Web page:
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an unhelpful guide to planning a rtw itinerary

Sunset in Zambia

How do you plan a round-the-world itinerary?  That's always the question at the top of the Bootsnall message board for RTW travelers and everybody's got an opinion .  You should "not plan," some say, while others tell you to have a "vague notion" of where you're going, and others say that you should plan down to the nitty gritty.  You would think that, now, after planning a RTW trip and being a self-acknowledged planaholic, I would know how to plan a RTW itinerary.  You would think that, considering I get at least an email every couple of weeks asking me to review travel itineraries, I would know about the pitfalls and  the successes of a great RTW itinerary.  You would be wrong.  The truth is, I don't have any good advice for you on planning a round-the-world itinerary.

The reason: there are no rules in planning a RTW itinerary.

This is your trip.  Your travel.  Your dream.

There is no wrong answer to a RTW itinerary.  If you are a planner --- that is, the sort of person who likes to know exactly where you are going to be on every day of your trip, don't let people tell you that you're a bad RTW traveler.  (We did that in our first three months and it worked out just fine.)  If you're a fly-by-the-seat-of-your-pantser, that works, too.  (We flew by the seat of our pants in most of Asia and it worked out generally great.)  Whatever you decide, it is your trip.

And, the truth that nobody really mentions is that there are as many ways to travel around the world as there are people interested in traveling RTW.  Don't believe me?  Check out some of the unique RTW combinations out there:

Gary from Everything Everywhere : 90 countries in 48 months over 6 continents.  (This includes some short stays as well.  You can check out his very impressive lists of where he has been over here .  I should really put something like this together for ourselves because I have no idea how many countries I've been to in my life.)

Audrey and Dan from Uncornered Market : 65+ countries in 48 months over 7 (!) continents.  Yeah, they're totally our role models.

Danny and Jillian from I Should Log Off : 50 countries in 22 months over 6 continents.

Michael from Go See Write : 44 countries in 16 months over 6 continents, using entirely overland transportation.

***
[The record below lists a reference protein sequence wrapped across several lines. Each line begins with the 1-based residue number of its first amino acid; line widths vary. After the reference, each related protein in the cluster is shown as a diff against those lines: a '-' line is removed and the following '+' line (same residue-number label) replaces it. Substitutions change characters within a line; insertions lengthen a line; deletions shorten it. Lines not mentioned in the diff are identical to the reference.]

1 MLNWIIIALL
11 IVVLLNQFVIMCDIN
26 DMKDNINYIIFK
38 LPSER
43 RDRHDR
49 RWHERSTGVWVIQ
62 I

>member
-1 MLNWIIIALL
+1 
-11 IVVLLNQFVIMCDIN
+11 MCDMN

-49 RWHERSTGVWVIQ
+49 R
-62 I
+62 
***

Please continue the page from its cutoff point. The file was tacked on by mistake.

Manali and Terry from Manali and Terry : 27 countries in 12 months over 4 continents.

Dave from The Longest Way Home :  18 countries in 72 + months over 2 continents.

Keith and Amy from Green Around the Globe : 17 countries in 10 months over 4 continents.

Gillian and Jason from One Giant Step : 14 countries in 12 months over 4 continents.

The Vogel Family from Family on Bikes : 14 countries in 34 months over 2 continents, entirely on bicycles from the northernmost point in Alaska to the southernmost point of Argentina.

Me and Patrick: 13 countries in 13 months over 4 continents.  And, we spent 2-3 months in a specific region, returned home to the United States to check in on Chewy and Abby, and left to go to another region.  We never purchased a RTW ticket, instead using discretely purchased transcontinental flights when we wanted.

Ayngelina from Bacon is Magic : 9 countries in 12 months in 1 continent.  She just hit her one year traveliversary!

See that?  There is no formula, no unmissable place, no unmissable thing.  If you don't make it to Peru, don't sweat it.  If you fall in love with Thailand and spend six out of your allotted 12 months there, no worries.

No matter what you choose, your trip will be amazing because the world is amazing.

I know . . . . this is an entirely unhelpful post but it's the truth.  And, I wish someone had shared this truth with me while I was stressing about our potential RTW itinerary with maps and spreadsheets strewn across our house.  In the end, we didn't see all the places we wanted but we found wonder in places we never expected, on both our planned and unplanned spots.  As I plan our European leg, I keep this in mind.  Sure, I'd love to hit every single country in Western Europe but I'm not going to be able to see it all.

All this being said, there are a few general concepts we keep in mind when we plan our travels but they are about as far from rules as an American grocery store banana is from the miniature ripened ones plucked from the branches of an Indian banana tree (which is to say quite far).  Here they are:

  • Try to avoid high season.  Yeah, this can be tough but it's a complete hassle dealing with masses of tourists who all want to be in the same place you are.
  • Opt for places with good food.  This matters to us because food is, obviously, important to us.  We've found that three days in a city with no decent restaurant or market selection leaves us very grumpy.
  • Pick places that match your budget.  This one is pretty obvious but sometimes we get overly excited and splurge which means that our next country has to be cheaper.
  • Spend more time in a single place or single country and less time traveling.  We hate travel days and try to minimize them as much as possible.

And that's pretty much it.  Sometimes we plan like crazy and other times we arrive in a country with nothing planned.  I guess you could say that we tend to plan when we feel like and if we have time to plan.  And, when we plan, we don't stick to any hard and fast rules.

*An Unhelpful Guide to Planning a RTW Itinerary is part of the RTW Travel Planning in Retrospect Project, a weekly community project that seeks to gather insights and advice on round-the-world travel planning from those who have been in the metaphorical trenches. Stay tuned because, on Tuesday, some very fabulous travel bloggers will join in the discussion and reveal much better itinerary planning tips than mine.